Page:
Her Fearful Symmetry – A Book Review
When I was younger, I always wanted to have a twin. Lazy me thought how easy it would be to have an instant best friend without having to make the effort of actually making friends. I don’t know any twin adults in person, all the twins I know are cute kiddos…so I never really thought that there could be serious emotional issues associated with twinship until I read Her Fearful Symmetry by Audrey Niffenegger.
In this book, there are two sets of twins, so basically double the madness. The book begins when twins Julia and Valentina inherit a London flat from their Aunt Elspeth (whose existence they are unaware of) who is their mother’s identical twin. There are two conditions to their inheritance:
- They have to live in the flat for a least one year before they may sell it.
- Their parents are not allowed to set foot in the flat the year that they live there.
Julia, the more adventurous of the two, is eager to accept this new adventure. Although the more timid Valentina would rather stay home, go to college, and become a fashion designer, she cannot conceive of a life separate from her twin so she agrees to the move.
The flat borders Highgate Cemetary where their aunt is buried. They also have two neighbors – The flat above theirs is occupied by an obsessive compulsive man Martin who is struggling with his life alone after his wife leaves him. Robert, their neighbor below is their aunt’s lover who is grieving over her death but fighting his fledgling attraction to Valentina.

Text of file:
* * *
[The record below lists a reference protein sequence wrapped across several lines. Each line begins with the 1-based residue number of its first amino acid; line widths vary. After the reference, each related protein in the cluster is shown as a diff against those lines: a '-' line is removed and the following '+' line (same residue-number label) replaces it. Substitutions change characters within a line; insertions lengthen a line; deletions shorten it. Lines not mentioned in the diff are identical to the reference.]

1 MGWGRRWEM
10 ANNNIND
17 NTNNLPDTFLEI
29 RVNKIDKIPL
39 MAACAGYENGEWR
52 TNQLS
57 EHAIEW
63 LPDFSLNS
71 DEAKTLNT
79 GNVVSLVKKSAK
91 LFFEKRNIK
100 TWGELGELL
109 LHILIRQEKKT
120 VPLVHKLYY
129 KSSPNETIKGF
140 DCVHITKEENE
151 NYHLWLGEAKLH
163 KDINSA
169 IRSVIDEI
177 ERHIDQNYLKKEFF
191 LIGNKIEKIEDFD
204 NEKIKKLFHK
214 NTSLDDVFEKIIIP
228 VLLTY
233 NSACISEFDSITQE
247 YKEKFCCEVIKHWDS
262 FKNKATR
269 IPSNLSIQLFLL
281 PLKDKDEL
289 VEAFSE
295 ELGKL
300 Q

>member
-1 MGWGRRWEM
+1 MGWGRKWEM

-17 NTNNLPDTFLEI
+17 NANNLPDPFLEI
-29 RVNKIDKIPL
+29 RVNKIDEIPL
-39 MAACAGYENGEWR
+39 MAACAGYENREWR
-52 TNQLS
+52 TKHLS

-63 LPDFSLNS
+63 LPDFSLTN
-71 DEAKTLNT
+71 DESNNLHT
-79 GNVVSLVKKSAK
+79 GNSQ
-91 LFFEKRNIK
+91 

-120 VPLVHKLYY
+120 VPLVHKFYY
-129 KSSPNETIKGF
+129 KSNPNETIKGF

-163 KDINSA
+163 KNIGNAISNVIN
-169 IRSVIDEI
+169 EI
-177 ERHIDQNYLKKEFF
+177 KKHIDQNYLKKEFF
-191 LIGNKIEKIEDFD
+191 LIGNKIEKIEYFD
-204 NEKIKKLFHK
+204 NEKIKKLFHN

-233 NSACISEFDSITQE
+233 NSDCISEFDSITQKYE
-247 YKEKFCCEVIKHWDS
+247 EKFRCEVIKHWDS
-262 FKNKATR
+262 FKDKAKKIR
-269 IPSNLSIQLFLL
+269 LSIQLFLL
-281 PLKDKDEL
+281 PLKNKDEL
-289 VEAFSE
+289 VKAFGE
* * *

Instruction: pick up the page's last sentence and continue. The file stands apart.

All too soon, their lives get intermingled when the twins realize that their aunt Elspeth is haunting their flat.
Although this story deals with a ghost, the primary plot point is the relationship between the twins – Valentina and Julia. Valentina is the weaker-willed of the two and ends up giving in to all Julia’s demands. She wants to build her own life, and basically cut the symbiotic relationship she shares with Julia. Julia is extremely unwilling to let her go, and this causes serious problems between them . These problems exacerbate when Valentina is attracted to Robert, and Julia turns possessive. The story then deals with how Valentina gets the freedom she wants.
My thoughts on this book:
I loved reading this book. The language is beautiful, and so is the character build up and scene setting. The story itself is where the book falls short. In some ways, Niffenegger is encroaching on Stephen King territory when she steps into the realm of the ghosts, and the issues of bringing back the dead to life. Stephen King is the master in this genre (Pet Semetary anyone?) and Niffenegger is kind of stumbling around here.
While she accurately brings a spooky tone to the book (isn’t foggy London a perfect setting for a ghost story?), some plot points were really amateurish. The problems faced by the twins were very basic, which could have been resolved rather easily…the solution Valentina resorts to is so bizarre, so extreme that the book lost any semblance of reality to me.
I think the point when the twins resort to a ouijja board to communicate with the ghost, and a dead kitten is brought back to life, and then killed again…that was when I realized that things were only going to go downhill from there. It’s a shame because the book had so much potential to be a really, really great book (think The Turn of the Screw) – a classic in this genre), now, it’s merely somewhere between middling to good.